Adventures in Solar Cooking Part 2

October 19, 2011 | 7 comment(s)

 

This week, we are testing out our new SOS Sport Solar Oven. Check out Part 1 in our Blog series, where we give you all the details about how this oven works.

First Attempt: Dinner Rolls

We keep hearing a lot of contradictory reports about bread and solar ovens: some people say it makes bread perfectly, and other people say that it will make bread, but it wont brown the tops. Opinions vary, and we decided to not take anyone's word for it. So I grabbed a bag of frozen rolls from the freezer (I know, its cheating. Especially when we have a delicious Honey White and Wheat bread mix right next door in the warehouse).

We preheated the SOS Sport Solar oven by... setting it out in the sun, of all things. After about 30 minutes, we noticed that it wasn't heating up much. We realized this was because we were trying to heat it up without the panels. The panels detach, and are only supposed to be used in the winter or cold days. Since it wasn't very cold outside we didn't think we needed them. So our oven went from this:

to this:

With the panels on, we had the oven preheated to about 300 degrees in about 30 minutes. Not bad for just sitting outside on the lawn.

We greased one of the included pans with our Clarified Butter, and then put the rolls in. It is recommended that you cook everything in black or dark colored pots, as they help absorb the heat better. Even when baking bread, you need to have the lid on the pot so it will trap the heat and moisture.

We then set them in the oven, re-closing the lid as fast as we could to preserve as much heat as possible. We then made sure the oven was pointed toward the sun, and went back to work.

We checked the temperature every 30 minutes or so. We discovered that when you put cold food into the oven (such as bread dough that was in the freezer the night before) you can lose as much as 150 degrees in the oven, which will then take longer to regain. After about 45 minutes the oven was back up to about 250, and we let it be for a total of 2 hours and 11 minutes. Feeling slightly nervous, we pulled the bread out and...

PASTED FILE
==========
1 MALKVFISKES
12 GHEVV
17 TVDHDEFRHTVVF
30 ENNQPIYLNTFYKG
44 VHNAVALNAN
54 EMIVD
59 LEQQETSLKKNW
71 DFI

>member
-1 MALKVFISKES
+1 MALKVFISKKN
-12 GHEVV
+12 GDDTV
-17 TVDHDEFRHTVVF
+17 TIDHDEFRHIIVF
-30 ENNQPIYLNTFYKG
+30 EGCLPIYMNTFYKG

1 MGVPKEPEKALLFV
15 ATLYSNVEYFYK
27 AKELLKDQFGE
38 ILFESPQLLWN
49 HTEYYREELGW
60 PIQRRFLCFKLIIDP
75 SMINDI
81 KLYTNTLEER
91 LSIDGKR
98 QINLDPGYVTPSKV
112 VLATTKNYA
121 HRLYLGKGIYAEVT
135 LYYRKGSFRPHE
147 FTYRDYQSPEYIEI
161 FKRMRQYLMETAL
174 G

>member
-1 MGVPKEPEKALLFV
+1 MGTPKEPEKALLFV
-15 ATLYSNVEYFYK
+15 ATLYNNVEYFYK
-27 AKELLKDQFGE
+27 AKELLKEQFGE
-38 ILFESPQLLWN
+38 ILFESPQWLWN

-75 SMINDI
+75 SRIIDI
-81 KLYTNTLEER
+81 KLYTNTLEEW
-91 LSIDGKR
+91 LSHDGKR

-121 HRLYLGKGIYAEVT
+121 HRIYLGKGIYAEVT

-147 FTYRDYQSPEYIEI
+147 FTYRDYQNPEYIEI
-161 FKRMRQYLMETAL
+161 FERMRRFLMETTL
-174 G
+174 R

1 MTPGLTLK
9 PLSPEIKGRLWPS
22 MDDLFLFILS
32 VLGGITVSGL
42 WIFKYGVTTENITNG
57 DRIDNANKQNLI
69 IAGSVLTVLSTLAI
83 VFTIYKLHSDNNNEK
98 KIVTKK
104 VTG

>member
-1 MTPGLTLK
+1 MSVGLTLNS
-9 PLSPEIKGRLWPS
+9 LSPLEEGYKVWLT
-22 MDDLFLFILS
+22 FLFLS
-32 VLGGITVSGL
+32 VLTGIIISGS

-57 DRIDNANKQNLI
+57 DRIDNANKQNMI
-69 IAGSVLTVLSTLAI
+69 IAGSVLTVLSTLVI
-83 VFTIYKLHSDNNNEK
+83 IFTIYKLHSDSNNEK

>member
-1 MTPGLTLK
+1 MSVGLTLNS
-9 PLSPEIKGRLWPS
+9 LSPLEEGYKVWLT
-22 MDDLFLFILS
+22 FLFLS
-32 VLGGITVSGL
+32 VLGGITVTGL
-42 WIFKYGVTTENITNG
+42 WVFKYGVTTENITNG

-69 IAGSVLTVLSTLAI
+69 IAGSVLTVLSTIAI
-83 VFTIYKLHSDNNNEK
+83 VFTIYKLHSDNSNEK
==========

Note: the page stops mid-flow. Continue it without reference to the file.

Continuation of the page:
Delicious, golden brown bread. The tops were browned, the bottoms were fluffy. All-in-all, not a bad first attempt at cooking in the SOS Sport Solar Oven.

What we learned today:
1. It IS possible to bake bread that browns on top and is delicious in the solar oven.
2. Preheat the oven as hot as you can (within safety limits), because you will loose a lot of heat when you put your food in.
3. Use the reflectors in autumn and winter.


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Comments

  • Anonymous  |  October 19, 2011

    Can you put a 13X9 pan into the solar oven?

  • Lisa  |  October 19, 2011

    This solar oven in now on my 'wish list'. It is priced more affordable than the one I had been looking at AND yours included the pans! Love it and can't wait to get one and try it out! :)

  • Lisa  |  October 19, 2011

    BTW...the 'back to work' photo is hysterical! It's a hard job but somebody has to do it :)

  • Emergency Essentials®  |  October 19, 2011

    Anonymous-<br />A 13x9 pan should fit. the interior dimensions are about 9.5x17. But most foods need to be covered, and in dark cookware, for the SOS Sport Solar Oven to work.

  • Anonymous  |  October 20, 2011

    I have used my solar oven to cook almost everything now and I am always happy to see sunny days in the forcast. I have owned the SOS solar oven for about 8 months now and I recommend it to everyone I know. I plan to by a secound one in the near future to cook more food on sunny days.

  • millenniumfly  |  October 20, 2011

    It&#39;s always best to try it for yourself. Thanks for sharing your experience.

  • GatorGirl  |  October 20, 2011

    Could you let the food you are going to cook set out a bit(of course not to the point of spoiling) but close to room temp. to speed up cooking? But I guess time is time?

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